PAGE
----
Dustin met all of the criteria for GAD, ODD, and SAD. His treatment involved helping learn ways to calm himself and help his parents manage his behavior. He improved markedly by the end of the school year and treatment terminated over the summer. But his behavior flared up when school resumed and treatment had to be restarted.

Case 2. Ivan, a five-year-old white male, was brought to the clinic by his mother for her chief concern of his worries about death. During the first diagnostic interview, Ivan was described as having excessive worries related to something happening to his family, death, Earth being sucked into a black hole, criminals harming someone in the family, and separating from parents when going to school. He worried that other children did not like him and that he would not do a good job on tasks. Symptoms first appeared at age four years.

His worries appeared clearly uncontrollable to his mother. Physical symptoms present during Ivan’s periods of worry included difficulty concentrating. Functional impairment was endorsed in the parental relationship.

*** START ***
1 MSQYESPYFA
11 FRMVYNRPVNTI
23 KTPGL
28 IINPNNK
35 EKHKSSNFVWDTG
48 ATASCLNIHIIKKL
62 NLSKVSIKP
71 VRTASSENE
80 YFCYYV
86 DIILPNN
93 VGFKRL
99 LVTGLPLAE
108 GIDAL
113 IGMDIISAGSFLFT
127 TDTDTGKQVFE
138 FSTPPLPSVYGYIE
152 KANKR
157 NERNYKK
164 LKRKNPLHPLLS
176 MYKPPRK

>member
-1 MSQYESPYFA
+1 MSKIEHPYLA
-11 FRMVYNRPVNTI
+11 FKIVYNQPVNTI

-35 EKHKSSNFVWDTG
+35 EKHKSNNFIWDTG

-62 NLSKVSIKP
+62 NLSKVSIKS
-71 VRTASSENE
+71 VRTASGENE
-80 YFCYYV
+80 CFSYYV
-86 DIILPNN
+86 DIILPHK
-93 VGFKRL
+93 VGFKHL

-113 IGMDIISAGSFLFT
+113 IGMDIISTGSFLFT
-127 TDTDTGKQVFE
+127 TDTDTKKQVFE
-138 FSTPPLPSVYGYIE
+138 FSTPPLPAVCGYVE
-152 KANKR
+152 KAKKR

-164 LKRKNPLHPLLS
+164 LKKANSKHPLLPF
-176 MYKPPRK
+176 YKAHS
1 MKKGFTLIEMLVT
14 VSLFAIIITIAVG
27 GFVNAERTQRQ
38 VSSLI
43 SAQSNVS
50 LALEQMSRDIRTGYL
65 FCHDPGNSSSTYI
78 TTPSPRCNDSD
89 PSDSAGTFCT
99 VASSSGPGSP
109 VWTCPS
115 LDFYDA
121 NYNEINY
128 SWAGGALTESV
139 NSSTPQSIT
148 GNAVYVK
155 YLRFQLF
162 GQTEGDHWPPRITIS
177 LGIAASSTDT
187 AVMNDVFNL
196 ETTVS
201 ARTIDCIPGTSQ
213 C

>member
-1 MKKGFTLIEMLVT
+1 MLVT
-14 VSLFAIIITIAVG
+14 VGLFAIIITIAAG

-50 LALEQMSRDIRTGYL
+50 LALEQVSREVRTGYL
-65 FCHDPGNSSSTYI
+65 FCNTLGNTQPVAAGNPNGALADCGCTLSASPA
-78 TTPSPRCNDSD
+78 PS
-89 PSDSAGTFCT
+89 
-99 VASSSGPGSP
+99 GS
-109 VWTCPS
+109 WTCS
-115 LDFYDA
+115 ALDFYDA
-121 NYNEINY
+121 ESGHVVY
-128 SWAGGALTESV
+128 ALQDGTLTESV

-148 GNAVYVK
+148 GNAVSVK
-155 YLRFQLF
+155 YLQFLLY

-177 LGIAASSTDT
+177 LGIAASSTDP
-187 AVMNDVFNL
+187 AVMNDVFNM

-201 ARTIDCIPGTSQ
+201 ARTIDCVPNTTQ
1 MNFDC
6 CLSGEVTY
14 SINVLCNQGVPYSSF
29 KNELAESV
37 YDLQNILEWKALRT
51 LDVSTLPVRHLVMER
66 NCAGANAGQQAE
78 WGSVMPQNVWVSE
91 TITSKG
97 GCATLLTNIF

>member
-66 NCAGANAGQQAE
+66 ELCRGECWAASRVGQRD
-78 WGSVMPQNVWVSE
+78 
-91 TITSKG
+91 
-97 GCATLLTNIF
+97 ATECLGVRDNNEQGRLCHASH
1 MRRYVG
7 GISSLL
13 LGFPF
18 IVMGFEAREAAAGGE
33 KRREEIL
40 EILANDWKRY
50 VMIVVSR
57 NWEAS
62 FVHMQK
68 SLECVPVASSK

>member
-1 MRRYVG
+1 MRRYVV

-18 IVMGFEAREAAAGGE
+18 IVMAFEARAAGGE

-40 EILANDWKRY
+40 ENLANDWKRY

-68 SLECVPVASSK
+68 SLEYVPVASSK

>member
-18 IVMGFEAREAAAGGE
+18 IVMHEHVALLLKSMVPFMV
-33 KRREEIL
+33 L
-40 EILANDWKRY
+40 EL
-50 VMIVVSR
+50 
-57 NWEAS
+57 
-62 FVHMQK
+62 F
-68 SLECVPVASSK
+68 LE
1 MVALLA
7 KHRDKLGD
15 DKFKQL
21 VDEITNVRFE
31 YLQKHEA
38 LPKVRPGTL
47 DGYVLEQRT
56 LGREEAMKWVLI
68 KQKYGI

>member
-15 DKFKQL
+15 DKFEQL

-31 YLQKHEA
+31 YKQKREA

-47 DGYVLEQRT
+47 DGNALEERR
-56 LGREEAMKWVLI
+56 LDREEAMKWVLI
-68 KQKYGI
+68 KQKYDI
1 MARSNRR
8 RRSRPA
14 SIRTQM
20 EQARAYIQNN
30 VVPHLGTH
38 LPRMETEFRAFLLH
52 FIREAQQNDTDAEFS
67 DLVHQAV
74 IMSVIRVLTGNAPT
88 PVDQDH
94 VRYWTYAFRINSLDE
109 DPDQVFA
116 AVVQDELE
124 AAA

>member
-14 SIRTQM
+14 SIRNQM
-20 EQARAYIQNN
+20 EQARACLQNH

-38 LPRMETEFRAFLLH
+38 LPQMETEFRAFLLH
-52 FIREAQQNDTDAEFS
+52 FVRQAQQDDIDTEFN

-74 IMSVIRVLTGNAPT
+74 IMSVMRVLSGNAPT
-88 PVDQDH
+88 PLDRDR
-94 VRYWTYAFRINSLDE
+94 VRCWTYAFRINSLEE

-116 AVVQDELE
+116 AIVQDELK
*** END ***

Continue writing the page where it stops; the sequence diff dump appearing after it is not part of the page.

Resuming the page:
No excessive worries were endorsed during the second diagnostic interview even though those interviews were only two weeks apart. However, when his medical record was reviewed for this paper, it was clear that he had the same worries consistently for two years following those interviews up to the present time.

Ivan met all of the criteria for GAD plus SAD. He had not yet improved markedly after two years of treatment.

Case 3. Alani was a six-year-old Pacific Islander female who was brought to the clinic by her mother for her chief concern of fear of bad weather. No other excessive worries were endorsed during the first interview, so her fear of weather was conceptualized as PTSD initially. During the second interview however Alani was described as having excessive worries related to peers making fun of her, grades, sickness, and worries about the safety of other people. Her treating clinician had been unaware of these. Her worries appeared clearly uncontrollable to her mother. Her symptoms first appeared at age four years.

Physical symptoms present during Alani’s worry episodes included restlessness, feeling on edge, irritability, and problems sleeping. No functional impairments or accommodations were endorsed by her mother. Alani’s clinician reported however that Alani experienced marked impairment due to her worries and severe restrictions on her activities, as her impairment was a central focus of the therapy.